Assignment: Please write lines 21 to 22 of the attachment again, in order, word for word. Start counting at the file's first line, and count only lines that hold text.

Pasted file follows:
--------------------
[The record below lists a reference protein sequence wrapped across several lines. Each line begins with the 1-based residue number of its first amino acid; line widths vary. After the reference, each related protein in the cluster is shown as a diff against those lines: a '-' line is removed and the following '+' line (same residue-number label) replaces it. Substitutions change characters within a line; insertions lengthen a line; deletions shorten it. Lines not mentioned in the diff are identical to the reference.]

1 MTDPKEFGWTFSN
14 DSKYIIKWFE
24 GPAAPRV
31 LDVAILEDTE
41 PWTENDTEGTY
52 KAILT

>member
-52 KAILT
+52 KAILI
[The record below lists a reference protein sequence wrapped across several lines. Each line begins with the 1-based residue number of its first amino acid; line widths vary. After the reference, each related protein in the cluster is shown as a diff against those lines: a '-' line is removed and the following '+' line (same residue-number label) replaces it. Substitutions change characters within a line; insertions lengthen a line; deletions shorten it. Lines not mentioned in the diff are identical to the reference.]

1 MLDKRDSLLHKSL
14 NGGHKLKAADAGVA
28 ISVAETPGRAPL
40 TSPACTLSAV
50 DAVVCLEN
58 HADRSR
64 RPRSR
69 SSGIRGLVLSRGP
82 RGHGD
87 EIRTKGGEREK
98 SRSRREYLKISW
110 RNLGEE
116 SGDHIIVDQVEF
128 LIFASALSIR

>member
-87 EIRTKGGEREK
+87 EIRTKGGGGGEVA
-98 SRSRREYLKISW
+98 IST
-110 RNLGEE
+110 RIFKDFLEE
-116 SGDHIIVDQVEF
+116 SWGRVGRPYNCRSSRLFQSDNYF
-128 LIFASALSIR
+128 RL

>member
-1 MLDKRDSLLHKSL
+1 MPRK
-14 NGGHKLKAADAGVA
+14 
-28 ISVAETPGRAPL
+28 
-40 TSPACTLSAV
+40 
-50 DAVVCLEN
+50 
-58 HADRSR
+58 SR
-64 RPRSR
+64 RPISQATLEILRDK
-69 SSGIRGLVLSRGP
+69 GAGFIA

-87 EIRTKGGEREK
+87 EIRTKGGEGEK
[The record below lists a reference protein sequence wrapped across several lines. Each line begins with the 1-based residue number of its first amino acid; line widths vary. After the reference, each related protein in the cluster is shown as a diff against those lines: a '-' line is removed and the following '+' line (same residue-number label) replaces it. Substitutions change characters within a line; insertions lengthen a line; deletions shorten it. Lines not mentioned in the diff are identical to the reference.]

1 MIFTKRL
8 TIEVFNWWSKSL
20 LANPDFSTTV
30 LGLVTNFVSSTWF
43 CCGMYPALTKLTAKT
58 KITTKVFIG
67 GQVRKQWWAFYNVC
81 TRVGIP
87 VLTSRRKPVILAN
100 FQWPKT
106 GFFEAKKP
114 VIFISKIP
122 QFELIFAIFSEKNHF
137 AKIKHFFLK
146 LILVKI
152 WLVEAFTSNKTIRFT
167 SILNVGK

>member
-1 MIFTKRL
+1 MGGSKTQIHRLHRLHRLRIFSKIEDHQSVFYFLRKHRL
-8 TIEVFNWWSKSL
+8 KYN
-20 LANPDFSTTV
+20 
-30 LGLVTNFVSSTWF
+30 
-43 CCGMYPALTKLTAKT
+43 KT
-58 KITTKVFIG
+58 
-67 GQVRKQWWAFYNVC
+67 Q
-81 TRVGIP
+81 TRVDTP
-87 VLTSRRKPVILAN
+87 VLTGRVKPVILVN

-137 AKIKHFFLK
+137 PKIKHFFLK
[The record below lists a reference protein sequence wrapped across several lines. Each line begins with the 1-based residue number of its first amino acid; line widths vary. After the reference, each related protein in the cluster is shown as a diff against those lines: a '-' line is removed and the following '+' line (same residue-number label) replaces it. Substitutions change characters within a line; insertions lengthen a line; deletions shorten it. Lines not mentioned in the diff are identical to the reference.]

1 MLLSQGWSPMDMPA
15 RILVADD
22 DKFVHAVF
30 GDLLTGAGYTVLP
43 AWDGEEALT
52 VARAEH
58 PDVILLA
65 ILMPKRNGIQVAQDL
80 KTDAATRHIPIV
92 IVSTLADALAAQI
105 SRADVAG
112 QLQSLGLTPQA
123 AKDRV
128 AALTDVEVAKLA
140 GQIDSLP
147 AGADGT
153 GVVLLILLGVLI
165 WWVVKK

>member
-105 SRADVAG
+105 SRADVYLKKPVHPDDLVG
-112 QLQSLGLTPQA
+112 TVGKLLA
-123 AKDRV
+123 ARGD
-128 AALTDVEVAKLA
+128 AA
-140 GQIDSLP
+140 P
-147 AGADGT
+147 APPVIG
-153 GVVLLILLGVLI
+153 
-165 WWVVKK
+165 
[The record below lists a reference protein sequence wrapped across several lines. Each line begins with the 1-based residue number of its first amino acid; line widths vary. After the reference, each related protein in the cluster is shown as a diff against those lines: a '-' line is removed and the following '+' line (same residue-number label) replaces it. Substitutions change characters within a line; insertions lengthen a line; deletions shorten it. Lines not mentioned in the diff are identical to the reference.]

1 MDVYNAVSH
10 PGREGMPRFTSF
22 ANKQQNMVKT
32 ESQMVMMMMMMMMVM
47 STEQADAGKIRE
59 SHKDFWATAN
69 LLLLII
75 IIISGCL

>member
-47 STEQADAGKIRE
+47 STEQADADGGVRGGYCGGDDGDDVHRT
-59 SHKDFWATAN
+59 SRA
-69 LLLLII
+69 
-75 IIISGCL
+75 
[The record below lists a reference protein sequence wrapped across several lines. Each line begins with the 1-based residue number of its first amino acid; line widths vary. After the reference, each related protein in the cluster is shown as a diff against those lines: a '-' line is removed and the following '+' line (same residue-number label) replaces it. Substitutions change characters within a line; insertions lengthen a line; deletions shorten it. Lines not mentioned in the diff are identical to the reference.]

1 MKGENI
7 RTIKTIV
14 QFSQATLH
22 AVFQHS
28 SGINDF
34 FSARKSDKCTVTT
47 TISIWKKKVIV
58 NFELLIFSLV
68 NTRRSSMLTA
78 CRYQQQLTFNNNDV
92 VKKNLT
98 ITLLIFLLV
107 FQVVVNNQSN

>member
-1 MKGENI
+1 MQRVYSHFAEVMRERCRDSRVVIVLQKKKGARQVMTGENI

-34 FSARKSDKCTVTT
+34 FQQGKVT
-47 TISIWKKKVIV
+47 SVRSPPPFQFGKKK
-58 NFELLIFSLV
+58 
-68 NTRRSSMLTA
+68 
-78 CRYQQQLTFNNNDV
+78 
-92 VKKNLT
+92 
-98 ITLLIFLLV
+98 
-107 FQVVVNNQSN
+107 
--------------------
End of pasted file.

87 EIRTKGGEREK
98 SRSRREYLKISW